Life satisfaction in people with spinal cord injury during the first five years after discharge from inpatient rehabilitation

Christel M. C. van Leeuwen, Marcel W. M. Post*, Floris W. A. van Asbeck, Helma M. Bongers-Janssen, Lucas H. van der Woude, Sonja de Groot, Eline Lindeman

*Corresponding author for this work

Research output: Contribution to journalArticleAcademicpeer-review


To describe the course of life satisfaction in persons with spinal cord injury (SCI) during the first 5 years after discharge from inpatient rehabilitation and to examine its determinants.Multi-centre prospective cohort study with four measurements, the first at discharge from inpatient rehabilitation, the last 5 years after discharge. Data of 162 persons with SCI were analyzed. Life satisfaction was measured as the sum score of 'current life satisfaction' and 'current life satisfaction compared to life satisfaction before SCI'. Lesion characteristics, functional independence, secondary impairments, pain, social support and self-efficacy were analyzed as possible determinants of life satisfaction. Random coefficient analysis was used for the analyses.No significant changes in life satisfaction were found between discharge and 2 years later, however there were significant increases from two to 5 years post discharge. High functional independence, low pain, high everyday social support and high self-efficacy were significant determinants of a positive course of life satisfaction after discharge.Increases in life satisfaction were found in persons with SCI in the long run. High functional status, low pain, good social skills and high self-efficacy were related to high life satisfaction.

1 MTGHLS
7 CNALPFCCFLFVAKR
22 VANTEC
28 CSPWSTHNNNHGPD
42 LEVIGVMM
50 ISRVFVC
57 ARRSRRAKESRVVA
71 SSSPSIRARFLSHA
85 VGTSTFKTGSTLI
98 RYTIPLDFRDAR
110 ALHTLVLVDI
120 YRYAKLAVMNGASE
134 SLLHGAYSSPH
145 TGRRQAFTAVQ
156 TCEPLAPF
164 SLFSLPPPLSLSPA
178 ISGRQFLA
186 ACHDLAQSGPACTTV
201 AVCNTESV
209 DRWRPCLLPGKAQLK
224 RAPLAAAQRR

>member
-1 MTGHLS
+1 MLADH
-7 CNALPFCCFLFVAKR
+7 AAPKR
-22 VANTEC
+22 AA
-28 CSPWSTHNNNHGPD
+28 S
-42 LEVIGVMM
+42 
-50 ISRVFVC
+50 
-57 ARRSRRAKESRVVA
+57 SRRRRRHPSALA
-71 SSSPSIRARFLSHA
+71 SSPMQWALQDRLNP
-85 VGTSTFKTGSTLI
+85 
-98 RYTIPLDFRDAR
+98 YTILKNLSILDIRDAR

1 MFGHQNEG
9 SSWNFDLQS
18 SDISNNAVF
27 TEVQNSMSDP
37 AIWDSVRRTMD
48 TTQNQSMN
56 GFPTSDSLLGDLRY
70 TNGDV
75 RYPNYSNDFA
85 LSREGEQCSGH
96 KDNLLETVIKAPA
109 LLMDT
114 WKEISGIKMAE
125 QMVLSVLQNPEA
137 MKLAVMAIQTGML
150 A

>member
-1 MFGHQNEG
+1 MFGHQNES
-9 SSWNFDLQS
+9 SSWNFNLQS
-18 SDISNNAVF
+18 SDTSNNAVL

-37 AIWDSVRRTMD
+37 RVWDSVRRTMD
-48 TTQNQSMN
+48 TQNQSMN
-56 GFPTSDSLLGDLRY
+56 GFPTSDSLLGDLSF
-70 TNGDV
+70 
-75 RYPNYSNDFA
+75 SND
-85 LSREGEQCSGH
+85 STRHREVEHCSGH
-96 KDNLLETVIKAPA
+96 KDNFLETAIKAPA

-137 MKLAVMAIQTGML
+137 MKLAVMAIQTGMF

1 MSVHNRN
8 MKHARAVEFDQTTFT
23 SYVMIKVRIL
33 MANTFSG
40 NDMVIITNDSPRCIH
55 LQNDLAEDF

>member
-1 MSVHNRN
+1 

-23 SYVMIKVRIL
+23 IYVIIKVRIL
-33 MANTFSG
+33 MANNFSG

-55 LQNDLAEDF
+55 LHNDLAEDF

Original languageEnglish
Pages (from-to)76-83
JournalDisability and Rehabilitation
Issue number1
Publication statusPublished - 2012


  • pain
  • quality of life
  • self-efficacy
  • social support
  • spinal cord injury

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